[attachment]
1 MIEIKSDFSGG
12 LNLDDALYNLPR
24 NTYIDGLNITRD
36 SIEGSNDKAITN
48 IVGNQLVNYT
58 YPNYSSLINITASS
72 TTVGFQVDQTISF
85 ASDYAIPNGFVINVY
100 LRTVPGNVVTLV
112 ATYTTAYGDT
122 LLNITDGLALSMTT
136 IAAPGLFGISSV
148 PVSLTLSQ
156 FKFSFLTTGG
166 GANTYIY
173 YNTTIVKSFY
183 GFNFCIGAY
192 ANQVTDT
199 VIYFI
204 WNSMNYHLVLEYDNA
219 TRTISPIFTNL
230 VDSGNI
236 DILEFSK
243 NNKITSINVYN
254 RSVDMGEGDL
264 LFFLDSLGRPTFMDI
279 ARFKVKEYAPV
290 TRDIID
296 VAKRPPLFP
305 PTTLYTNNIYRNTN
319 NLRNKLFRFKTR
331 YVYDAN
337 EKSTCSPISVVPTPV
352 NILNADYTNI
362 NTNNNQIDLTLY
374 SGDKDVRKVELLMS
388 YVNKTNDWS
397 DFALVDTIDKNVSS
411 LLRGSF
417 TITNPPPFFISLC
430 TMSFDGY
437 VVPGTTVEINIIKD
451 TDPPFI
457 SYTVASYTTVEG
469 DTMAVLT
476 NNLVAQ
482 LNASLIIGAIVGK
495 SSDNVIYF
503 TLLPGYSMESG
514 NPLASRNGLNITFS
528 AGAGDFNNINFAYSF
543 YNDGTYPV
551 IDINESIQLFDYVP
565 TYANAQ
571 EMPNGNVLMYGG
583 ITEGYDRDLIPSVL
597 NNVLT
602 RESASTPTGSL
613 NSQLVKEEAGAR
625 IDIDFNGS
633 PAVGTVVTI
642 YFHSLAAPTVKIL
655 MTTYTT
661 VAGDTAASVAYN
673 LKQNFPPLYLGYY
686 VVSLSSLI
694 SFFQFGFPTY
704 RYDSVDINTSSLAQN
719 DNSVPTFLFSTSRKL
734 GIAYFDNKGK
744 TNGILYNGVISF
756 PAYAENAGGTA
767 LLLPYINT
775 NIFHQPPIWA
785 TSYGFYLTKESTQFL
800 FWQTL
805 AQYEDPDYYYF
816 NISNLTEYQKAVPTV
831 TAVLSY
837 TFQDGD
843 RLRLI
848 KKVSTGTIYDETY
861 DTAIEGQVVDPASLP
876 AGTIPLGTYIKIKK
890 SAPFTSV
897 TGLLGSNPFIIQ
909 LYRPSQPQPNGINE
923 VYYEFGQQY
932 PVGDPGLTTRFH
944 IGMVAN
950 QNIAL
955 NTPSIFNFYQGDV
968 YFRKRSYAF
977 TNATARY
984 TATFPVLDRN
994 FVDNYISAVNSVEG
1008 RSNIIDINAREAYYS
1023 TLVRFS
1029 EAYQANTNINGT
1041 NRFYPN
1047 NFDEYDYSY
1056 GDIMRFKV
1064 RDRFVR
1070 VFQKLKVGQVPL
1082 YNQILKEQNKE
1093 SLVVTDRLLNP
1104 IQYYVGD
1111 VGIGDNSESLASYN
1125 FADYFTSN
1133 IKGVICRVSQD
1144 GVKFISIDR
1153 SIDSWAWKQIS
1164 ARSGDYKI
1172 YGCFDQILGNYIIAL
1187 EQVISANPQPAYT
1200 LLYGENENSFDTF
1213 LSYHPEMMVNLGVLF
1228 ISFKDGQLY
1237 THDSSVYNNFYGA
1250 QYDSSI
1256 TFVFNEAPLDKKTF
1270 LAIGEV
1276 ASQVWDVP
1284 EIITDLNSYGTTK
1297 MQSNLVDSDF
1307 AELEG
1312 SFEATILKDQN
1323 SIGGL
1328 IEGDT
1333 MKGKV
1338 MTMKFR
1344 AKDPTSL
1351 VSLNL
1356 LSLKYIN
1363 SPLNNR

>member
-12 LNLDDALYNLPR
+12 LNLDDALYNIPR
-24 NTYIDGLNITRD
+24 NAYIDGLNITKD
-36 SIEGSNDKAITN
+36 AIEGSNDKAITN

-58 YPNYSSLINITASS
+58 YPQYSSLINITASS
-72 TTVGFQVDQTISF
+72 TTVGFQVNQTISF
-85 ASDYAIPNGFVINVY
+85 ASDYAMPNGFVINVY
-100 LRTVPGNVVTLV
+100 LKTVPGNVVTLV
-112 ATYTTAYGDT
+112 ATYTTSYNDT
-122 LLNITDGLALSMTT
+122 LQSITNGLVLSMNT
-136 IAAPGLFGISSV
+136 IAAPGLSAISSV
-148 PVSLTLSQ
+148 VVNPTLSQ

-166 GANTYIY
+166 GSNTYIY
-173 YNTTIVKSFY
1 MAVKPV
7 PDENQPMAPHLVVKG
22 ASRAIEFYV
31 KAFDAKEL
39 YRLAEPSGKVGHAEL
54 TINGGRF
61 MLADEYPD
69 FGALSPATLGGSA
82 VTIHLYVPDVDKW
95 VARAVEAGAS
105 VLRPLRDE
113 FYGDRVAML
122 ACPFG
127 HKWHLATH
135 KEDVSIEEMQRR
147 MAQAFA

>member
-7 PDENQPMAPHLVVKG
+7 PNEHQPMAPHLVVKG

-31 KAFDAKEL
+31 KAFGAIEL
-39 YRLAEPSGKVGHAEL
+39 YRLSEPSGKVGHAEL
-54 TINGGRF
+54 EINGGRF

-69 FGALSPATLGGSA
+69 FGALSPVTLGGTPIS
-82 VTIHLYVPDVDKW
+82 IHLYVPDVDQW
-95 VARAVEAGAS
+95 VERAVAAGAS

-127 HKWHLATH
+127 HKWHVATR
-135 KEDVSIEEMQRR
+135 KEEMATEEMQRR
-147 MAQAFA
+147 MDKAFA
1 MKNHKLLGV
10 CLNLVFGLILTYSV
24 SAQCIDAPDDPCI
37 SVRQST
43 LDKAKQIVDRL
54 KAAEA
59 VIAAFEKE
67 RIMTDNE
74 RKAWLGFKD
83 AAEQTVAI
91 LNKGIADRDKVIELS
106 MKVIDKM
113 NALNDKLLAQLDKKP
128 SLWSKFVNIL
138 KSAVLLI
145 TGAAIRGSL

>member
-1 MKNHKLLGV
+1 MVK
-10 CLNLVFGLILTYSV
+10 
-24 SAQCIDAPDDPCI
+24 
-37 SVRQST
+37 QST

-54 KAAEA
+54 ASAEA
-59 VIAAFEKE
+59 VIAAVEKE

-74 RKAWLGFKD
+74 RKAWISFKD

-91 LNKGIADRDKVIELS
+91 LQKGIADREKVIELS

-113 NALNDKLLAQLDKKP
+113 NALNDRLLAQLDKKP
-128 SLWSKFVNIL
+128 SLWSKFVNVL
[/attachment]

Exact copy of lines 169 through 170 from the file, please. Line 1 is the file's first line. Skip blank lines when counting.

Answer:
69 FGALSPATLGGSA
82 VTIHLYVPDVDKW